Determinants of Human Wildlife Conflict Management in Taita-Taveta County, Kenya.
Mwadime, Hedlam Mwakio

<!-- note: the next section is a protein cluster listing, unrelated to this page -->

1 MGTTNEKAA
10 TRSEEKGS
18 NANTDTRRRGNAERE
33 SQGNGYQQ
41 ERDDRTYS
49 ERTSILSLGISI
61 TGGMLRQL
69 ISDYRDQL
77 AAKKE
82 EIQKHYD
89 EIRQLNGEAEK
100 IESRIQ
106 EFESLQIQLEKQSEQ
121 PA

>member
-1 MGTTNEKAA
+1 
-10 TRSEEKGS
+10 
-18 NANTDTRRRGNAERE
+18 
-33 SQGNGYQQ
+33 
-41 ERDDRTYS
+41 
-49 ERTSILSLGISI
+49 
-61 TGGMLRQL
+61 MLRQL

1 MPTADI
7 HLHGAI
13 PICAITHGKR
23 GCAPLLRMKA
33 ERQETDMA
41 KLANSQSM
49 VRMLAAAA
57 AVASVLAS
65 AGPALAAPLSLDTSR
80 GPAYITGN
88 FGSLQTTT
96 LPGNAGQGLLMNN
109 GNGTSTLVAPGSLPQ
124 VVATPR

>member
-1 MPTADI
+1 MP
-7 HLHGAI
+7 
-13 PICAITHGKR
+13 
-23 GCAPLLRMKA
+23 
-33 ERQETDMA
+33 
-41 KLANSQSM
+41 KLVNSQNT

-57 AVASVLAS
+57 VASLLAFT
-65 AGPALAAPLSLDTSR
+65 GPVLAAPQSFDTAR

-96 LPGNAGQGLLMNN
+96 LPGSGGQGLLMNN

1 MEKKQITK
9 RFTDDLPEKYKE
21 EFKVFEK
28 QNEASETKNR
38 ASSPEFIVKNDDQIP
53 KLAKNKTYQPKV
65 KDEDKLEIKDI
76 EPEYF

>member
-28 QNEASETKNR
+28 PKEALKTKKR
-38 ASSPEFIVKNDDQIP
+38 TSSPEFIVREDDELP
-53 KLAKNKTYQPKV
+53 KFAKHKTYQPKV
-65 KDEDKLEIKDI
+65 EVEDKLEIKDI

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Managing and mitigating HWC around Protected Areas has become a challenge to conservation stakeholders, with most HWC management strategies focusing on symptoms and not the contributing factors. There are several studies on HWC, but no study has focused on the determinants of its management. This study, therefore, purposed to elucidate on the enablers of effective HWC management, with the objectives focusing on private stakeholders, public participation, compensation, and resource competition. The study was anchored on stakeholders’ theory, which underscores the importance of identifying those holding stakes and their nature in decision making. The study was descriptive and was done in Taita Taveta County. A population of 15889 households within Mwatate Sub-County was targeted, with a Sample size of 375 being established using Krejcie and Morgan, (1970). Simple Random Sampling technique was used to determine the Sample. Data was collected by use of questionnaires featuring a combination of structured and unstructured questions. Data was analyzed using SPSS where Regression analysis and Chi square tests were conducted on the variables. A response rate of 69.33% was achieved with 260 respondents participating in the study out of the targeted 375. There were several variables that were used to show the effect that resource competition has on Human Wildlife Management. This variable had several proxies among them: grazing in the park its authorization. Findings reveal that as long as other factors are held constant, per unit increase in the number of people who graze inside the park, the log odds of participating in Human Wildlife Management increases by 1.226. This means that the more grazing inside the park is allowed, the more likely Human Wildlife Management will be promoted. Further, the influence of public participation on Human Wildlife Management had several proxies including knowledge of ongoing HWC management strategies. Regression analysis established that, as long as all other factors are held constant, per unit increase in the number of people who have knowledge of the ongoing management strategies, the log odds of Human Wildlife Management increase by 1.755. Knowledge of the ongoing management strategies therefore increases the chances of Human Wildlife Management. Chi square tests revealed no association between all compensation proxies and HWC management. Private stakeholders as a variable had several proxies which included public attitude on steps taken by private stakeholders on HWC Management and knowledge of the private stakeholders. Results revealed that, if other factors are held constant, if the residents change their attitude from positive to negative, then the log odds of Human Wildlife Management decreases by 1.184. This therefore indicates that to improve Human Wildlife Management then there must be a positive public attitude by the local community to the steps taken by private stake holders to mitigate wildlife conflicts. The study recommended, participatory approaches, public sensitization, corporate social responsibilities, enforcement of laws and policies, for co-existence between humans and wildlife.